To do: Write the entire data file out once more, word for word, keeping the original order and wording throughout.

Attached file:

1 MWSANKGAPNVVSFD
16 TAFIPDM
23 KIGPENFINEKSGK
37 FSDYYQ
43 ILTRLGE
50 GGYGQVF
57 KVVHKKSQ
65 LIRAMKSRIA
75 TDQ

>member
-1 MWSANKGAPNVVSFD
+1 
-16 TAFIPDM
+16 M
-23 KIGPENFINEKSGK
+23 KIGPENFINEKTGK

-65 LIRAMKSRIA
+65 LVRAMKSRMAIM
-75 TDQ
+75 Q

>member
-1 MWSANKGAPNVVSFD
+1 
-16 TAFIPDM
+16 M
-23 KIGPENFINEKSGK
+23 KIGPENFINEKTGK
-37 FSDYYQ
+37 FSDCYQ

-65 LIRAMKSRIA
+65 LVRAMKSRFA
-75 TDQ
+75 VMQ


1 MWSANKGAPNVVSFD
16 TAFIPDM
23 KIGPENFINEKSGK
37 FSDYYQ
43 ILTRLGE
50 GGYGQVF
57 KVVHKKSQ
65 LIRAMKSRIA
75 TDQ

>member
-1 MWSANKGAPNVVSFD
+1 
-16 TAFIPDM
+16 M
-23 KIGPENFINEKSGK
+23 KIGPENFINEKTGK

-65 LIRAMKSRIA
+65 LVRAMKSRMAIM
-75 TDQ
+75 Q

>member
-1 MWSANKGAPNVVSFD
+1 
-16 TAFIPDM
+16 M
-23 KIGPENFINEKSGK
+23 KIGPENFINEKTGK
-37 FSDYYQ
+37 FSDCYQ

-65 LIRAMKSRIA
+65 LVRAMKSRFA
-75 TDQ
+75 VMQ